Nonconforming vehicles must be exported within one year and may not be sold in
the U.S. There is no exemption or extension of the export requirement.
Conforming vehicles imported under the duty-free exemption are dutiable if sold
within one year of importation. Duty must be paid at the most convenient
Customs office before the sale is completed.
U.S. citizens employed abroad or government employees
returning on TDY or voluntary leave may import a foreign made car free of duty
provided they enter the U.S. for a short visit, claim nonresident status, and
export the vehicle when they leave.
Military and civilian employees of the U.S. government
returning at the end of an assignment to extended duty outside the customs
territory of the U.S. may include a conforming vehicle among their duty-free
personal and household effects. The auto must have been purchased abroad and be
in its owner's possession prior to departure. Generally, extended duty is 140
days or more. Navy personnel serving aboard a U.S. naval vessel or a supporting
naval vessel from its departure from the U.S. to its return after an intended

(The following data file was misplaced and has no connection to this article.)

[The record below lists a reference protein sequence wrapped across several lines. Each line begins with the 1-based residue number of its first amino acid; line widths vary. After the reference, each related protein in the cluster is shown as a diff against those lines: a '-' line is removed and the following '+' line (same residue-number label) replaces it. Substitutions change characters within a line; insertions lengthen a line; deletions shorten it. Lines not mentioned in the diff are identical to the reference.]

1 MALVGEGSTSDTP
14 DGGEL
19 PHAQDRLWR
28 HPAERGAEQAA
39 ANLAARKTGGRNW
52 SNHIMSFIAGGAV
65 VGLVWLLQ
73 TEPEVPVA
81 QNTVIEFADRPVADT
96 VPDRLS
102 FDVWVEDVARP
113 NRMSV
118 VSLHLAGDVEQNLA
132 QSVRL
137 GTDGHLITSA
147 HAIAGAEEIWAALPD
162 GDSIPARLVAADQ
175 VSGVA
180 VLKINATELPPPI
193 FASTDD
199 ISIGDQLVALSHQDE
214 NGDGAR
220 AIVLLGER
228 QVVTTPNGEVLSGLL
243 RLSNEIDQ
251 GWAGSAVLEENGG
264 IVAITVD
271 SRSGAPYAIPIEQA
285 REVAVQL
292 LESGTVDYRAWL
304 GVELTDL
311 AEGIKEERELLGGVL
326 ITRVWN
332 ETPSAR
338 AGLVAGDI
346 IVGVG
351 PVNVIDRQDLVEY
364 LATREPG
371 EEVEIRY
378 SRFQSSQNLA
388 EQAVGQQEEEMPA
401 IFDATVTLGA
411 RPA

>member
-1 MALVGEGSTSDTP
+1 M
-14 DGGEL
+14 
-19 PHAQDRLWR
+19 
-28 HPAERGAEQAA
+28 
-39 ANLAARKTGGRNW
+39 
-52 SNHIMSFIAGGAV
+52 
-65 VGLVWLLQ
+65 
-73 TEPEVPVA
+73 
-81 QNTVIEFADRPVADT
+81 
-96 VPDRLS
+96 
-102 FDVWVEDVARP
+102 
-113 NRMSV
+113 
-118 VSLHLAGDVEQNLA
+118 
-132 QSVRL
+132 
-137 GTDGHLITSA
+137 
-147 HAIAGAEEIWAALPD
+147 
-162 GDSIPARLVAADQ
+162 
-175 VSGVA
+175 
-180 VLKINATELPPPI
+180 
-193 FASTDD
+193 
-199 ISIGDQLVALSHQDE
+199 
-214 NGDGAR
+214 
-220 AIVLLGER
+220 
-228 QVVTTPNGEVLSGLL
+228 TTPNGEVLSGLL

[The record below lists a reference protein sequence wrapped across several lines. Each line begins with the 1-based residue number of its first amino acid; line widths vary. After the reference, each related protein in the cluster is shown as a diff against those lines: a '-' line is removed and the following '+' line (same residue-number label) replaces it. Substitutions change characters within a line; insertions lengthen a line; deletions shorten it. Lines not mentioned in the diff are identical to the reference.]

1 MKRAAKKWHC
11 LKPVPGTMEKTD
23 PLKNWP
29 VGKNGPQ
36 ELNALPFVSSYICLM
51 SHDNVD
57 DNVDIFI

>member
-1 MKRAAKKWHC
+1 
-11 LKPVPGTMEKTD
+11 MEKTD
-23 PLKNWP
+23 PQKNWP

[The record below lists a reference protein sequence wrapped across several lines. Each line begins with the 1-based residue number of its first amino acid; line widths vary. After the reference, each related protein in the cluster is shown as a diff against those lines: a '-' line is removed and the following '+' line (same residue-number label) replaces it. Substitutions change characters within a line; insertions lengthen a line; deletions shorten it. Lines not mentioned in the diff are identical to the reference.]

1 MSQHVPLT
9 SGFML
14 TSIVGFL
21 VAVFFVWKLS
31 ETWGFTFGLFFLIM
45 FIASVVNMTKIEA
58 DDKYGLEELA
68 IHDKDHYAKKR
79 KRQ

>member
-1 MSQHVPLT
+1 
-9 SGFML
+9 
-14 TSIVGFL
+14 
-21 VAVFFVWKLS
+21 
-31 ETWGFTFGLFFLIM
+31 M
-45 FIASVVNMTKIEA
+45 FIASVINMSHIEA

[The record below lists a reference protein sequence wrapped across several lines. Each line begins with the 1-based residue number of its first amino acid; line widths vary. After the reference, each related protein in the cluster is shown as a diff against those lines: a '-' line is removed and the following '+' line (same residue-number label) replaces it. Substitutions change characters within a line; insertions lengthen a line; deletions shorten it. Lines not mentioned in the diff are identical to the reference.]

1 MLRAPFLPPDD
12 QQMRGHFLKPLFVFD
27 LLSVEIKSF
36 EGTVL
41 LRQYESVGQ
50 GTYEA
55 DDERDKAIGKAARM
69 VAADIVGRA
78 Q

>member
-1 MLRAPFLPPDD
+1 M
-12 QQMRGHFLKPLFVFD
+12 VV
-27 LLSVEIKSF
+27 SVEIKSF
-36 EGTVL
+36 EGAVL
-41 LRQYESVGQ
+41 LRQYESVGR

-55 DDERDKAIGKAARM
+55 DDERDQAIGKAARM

overseas deployment of 120 days or more are entitled to the extended duty
Clean the Undercarriage.
To safeguard against importation of dangerous pests, the U.S. Department of
Agriculture requires that the undercarriage of imported cars be free of foreign
soil. Have your car steam-sprayed or
cleaned thoroughly before shipment.
For your own safety, security, and convenience, do not use your car as a container for personal belongings. Your
possessions are susceptible to theft while the vehicle is on the loading and
unloading docks and in transit. Also, many
shippers and carriers will not accept your vehicle if it contains personal
belongings. The entire contents of your
car must be declared to Customs on entry. Failure to do so can result in a fine
or seizure of the car and its contents.
Imports from Cuba, Iran, Iraq, Libya, or North Korea, or that involve the
governments of those countries, are generally prohibited pursuant to
regulations issued by the Treasury Department's Office of Foreign Assets
imported automobiles may be subject to the "gas-guzzler" tax. The
amount of the tax is based on a combined urban/highway fuel-economy (miles per
gallon) rating assigned by the EPA for gas-guzzler tax purposes. This EPA
rating may be different from fuel-economy ratings indicated by the
If the EPA has not assigned a gas-guzzler fuel-economy
rating for the model automobile you import, a rating must be independently
determined. No tax is imposed on automobiles that have a combined fuel-economy
rating of at least 22.5 miles per gallon.
Traffic Safety Administration (NHTSA):
Importing a Motor Vehicle. This U.S. Customs web page provides essential information for U.S. residents, military or civilian government employees, and foreign nationals who are importing a vehicle into the U.S. It includes U.S. Customs requirements and those of other agencies whose regulations we enforce.